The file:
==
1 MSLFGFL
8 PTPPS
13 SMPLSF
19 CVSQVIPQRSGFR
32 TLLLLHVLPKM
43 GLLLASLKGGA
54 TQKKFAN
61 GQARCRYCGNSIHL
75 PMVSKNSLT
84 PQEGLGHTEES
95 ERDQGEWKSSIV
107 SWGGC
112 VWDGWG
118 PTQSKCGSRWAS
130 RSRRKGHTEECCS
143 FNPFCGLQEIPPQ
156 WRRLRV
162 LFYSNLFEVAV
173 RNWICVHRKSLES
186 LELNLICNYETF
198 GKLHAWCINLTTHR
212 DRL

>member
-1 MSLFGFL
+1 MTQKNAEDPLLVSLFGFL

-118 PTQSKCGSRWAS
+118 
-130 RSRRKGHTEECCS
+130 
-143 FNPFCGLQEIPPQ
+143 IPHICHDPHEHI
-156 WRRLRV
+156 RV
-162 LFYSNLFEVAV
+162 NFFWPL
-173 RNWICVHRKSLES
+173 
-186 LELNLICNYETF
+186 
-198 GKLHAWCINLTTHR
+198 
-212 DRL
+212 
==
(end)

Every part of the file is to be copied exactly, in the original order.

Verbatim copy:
1 MSLFGFL
8 PTPPS
13 SMPLSF
19 CVSQVIPQRSGFR
32 TLLLLHVLPKM
43 GLLLASLKGGA
54 TQKKFAN
61 GQARCRYCGNSIHL
75 PMVSKNSLT
84 PQEGLGHTEES
95 ERDQGEWKSSIV
107 SWGGC
112 VWDGWG
118 PTQSKCGSRWAS
130 RSRRKGHTEECCS
143 FNPFCGLQEIPPQ
156 WRRLRV
162 LFYSNLFEVAV
173 RNWICVHRKSLES
186 LELNLICNYETF
198 GKLHAWCINLTTHR
212 DRL

>member
-1 MSLFGFL
+1 MTQKNAEDPLLVSLFGFL

-118 PTQSKCGSRWAS
+118 
-130 RSRRKGHTEECCS
+130 
-143 FNPFCGLQEIPPQ
+143 IPHICHDPHEHI
-156 WRRLRV
+156 RV
-162 LFYSNLFEVAV
+162 NFFWPL
-173 RNWICVHRKSLES
+173 
-186 LELNLICNYETF
+186 
-198 GKLHAWCINLTTHR
+198 
-212 DRL
+212 